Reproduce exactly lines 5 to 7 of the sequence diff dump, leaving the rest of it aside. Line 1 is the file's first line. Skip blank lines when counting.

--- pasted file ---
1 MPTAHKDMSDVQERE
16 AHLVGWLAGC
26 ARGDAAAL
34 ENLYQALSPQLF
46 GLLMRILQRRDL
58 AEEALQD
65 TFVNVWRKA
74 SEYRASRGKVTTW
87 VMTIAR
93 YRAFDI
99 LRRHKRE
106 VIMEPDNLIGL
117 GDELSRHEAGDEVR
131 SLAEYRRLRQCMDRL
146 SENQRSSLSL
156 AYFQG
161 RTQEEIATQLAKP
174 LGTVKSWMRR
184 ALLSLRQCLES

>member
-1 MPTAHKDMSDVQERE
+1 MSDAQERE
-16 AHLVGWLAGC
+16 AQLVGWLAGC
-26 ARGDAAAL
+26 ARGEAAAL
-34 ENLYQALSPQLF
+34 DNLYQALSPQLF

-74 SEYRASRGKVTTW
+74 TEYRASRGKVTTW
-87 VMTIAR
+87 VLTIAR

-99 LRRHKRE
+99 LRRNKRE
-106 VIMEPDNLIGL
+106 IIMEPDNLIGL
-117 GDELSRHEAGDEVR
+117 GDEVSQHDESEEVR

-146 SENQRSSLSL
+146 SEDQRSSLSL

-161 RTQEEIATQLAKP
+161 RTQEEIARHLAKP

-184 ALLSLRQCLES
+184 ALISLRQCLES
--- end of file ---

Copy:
46 GLLMRILQRRDL
58 AEEALQD
65 TFVNVWRKA